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LibreOffice: a case study in frustration and usability shortcomings

I don’t really use LibreOffice. I have it installed because it’s marginally better than the alternatives—namely, paying for Office 365, using OpenOffice (which is basically LibreOffice without any pesky developers actually working on it), or figuring out how Apple have broken Pages since I last used it. I use text/plain, Markdown, and if I’m feeling particularly masochistic, LaTeX. Or Google Docs because of social obligation.

Recently, I had some docx files I needed to tidy up, edit a bit and convert to PDF. Finally, a perfect use case for LibreOffice to shine.

I started to report these issues on LibreOffice’s bug tracker but life is too short for Bugzilla.

Keyboard shortcuts didn’t work

I opened up the first document and it was too big for my screen. I’m using a Mac, so let’s use the universal zoom out command: Cmd -

That didn’t work. It just put a - into the document. Unhelpful.

How about zoom in? Cmd =. Nope, that didn’t work either.

So that’s problem 1: Cmd - and Cmd = don’t work for zooming in/out even though that’s the keyboard shortcut in every other Mac app.

What is the keyboard shortcut for it?

Finding keyboard shortcuts

I clicked ‘Help’ on the menu bar. I typed in ‘keyboard shortcuts’ in the search box. Nada.

LibreOffice’s help menu doesn’t integrate with the Help menu search box in macOS. But it still has a search box. The point of the Help menu search box is that it searches both the menu options of the application and the topics listed in the documentation. In LibreOffice it does only the former (which I believe is built into the operating system) but not the latter. This is misleading: it’ll lead users to think there isn’t documentation there when there is.

So, problem 2: The Help menu has a search field that doesn’t work.

Okay, let’s look at the Help menu. Many Mac apps have an item on the Help menu called Keyboard Shortcuts. Nope.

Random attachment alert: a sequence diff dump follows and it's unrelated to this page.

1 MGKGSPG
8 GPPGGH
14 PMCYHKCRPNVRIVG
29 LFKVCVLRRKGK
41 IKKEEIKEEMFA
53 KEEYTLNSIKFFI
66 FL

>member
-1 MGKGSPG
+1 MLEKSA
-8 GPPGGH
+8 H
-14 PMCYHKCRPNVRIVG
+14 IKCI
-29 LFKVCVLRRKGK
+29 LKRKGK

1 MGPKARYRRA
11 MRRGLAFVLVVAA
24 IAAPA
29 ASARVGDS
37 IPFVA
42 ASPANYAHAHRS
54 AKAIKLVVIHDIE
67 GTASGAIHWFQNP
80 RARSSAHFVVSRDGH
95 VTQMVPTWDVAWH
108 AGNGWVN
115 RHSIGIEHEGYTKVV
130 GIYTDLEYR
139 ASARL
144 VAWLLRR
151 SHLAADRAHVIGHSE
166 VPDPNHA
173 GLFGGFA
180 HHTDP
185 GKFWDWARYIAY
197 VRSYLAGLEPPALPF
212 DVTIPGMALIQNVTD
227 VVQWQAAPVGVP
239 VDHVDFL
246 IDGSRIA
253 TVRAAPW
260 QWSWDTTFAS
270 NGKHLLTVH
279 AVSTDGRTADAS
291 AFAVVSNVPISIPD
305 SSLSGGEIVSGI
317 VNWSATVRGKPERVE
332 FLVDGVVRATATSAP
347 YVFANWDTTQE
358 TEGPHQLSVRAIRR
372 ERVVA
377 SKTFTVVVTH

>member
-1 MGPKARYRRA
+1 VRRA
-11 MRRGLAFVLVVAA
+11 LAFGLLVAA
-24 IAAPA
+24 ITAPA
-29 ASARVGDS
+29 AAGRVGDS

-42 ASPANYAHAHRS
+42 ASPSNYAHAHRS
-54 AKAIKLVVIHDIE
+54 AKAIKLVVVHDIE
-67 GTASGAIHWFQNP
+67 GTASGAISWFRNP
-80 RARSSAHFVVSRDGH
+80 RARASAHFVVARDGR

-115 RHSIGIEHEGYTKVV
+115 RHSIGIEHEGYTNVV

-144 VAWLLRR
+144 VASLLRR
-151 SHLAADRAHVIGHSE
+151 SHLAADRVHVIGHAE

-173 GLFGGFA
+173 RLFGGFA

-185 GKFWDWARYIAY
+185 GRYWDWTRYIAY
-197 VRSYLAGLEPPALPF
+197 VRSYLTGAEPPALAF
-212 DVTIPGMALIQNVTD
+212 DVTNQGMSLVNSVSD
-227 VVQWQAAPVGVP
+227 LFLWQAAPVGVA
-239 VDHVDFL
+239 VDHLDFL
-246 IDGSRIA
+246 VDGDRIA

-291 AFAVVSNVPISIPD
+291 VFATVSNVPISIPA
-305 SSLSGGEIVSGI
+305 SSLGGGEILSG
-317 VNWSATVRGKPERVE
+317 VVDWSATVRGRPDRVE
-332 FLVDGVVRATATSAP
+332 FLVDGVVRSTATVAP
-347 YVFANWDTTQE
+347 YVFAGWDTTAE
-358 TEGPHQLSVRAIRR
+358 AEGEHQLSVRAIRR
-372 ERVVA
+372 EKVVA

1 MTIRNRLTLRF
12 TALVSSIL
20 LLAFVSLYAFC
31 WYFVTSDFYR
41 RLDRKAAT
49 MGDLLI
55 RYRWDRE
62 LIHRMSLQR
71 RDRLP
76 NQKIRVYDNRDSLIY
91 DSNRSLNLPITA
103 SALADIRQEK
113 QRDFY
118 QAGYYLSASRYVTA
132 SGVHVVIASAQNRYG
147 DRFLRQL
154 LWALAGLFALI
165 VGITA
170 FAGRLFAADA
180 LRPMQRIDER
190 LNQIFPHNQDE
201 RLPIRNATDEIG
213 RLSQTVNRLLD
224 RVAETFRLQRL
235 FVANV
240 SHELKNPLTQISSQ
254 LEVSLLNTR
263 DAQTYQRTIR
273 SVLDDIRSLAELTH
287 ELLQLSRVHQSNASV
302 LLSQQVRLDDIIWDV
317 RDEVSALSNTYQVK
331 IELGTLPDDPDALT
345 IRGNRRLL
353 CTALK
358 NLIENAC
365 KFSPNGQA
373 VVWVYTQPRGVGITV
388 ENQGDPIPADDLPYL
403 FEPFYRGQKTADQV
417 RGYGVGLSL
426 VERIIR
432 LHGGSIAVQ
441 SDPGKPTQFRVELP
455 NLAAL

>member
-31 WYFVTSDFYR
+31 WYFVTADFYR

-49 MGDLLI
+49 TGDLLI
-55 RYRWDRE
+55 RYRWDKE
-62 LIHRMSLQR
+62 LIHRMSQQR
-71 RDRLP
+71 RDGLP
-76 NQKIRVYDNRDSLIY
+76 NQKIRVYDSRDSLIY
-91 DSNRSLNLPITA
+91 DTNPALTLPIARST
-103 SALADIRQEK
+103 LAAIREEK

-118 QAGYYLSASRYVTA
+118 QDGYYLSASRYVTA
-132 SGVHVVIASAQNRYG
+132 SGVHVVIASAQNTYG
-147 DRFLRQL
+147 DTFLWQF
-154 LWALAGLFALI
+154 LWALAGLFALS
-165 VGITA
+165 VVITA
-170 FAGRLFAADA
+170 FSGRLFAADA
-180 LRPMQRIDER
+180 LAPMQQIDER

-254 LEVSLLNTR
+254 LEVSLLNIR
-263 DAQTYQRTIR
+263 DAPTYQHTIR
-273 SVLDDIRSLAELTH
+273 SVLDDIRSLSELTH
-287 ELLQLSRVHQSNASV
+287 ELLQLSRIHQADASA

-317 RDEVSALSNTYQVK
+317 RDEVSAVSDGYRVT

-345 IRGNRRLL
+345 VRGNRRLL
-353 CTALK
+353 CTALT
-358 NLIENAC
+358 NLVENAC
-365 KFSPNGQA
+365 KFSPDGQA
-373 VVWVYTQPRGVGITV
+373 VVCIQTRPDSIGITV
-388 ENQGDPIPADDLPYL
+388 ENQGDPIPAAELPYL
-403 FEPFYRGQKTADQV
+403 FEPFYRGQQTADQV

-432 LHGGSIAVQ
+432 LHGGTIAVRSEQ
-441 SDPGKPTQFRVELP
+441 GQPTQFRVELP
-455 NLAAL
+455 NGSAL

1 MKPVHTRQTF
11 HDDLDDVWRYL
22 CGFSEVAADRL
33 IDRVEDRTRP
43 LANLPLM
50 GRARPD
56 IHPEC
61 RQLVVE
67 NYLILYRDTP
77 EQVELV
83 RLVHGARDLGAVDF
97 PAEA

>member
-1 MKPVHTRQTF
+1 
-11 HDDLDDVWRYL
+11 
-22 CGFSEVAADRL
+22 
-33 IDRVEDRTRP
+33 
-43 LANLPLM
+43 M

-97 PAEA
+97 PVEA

Problem 3: If your app has keyboard shortcuts, you should have a menu item in the Help menu telling people what they are. Undiscoverable keyboard shortcuts need to be made discoverable.

The first entry in the help menu is called ‘LibreOffice Help’ and has the distinctly Windowsy shortcut F1. I open that up.

Problem 4: Don’t use Function key shortcuts on macOS like you would on Windows. macOS is not Windows.

It then brings up a window called LibreOffice Help and it is focussed in a search box so I can search the index. You know, the thing I couldn’t search using the in-menu search box.

So I search for “keyboard shortcuts”. Nope. There is “keyboard; general commands” which didn’t have a cross-reference for “keyboard shortcuts”. Okay, let’s take a look at that.

Problem 5: If you have a document containing keyboard shortcuts, you should be able to find it by typing ‘keyboard shortcuts’ into the search field.

Nothing in that document about zooming in or out. Okay, let’s search for something else. I focus back in the search field. I type Cmd+A to select all the text in the search field to delete it and… I get a Database Wizard window.

Do I want to create a new database? No. I want to select all in the window I was focussed in, so I could delete it and type something else, just like I would type Cmd+A in any other Mac app.

I’m pretty sure if I wanted to create a database, the route I would take wouldn’t be: open LibreOffice, open a word processing document, edit it a bit, want to zoom out, open up the help centre, type something, not find what I’m looking for, then try to change my search, then create a database. Makes perfect sense.

Problem 6: Why would I want to create a database when I’m looking at help files for the word processor?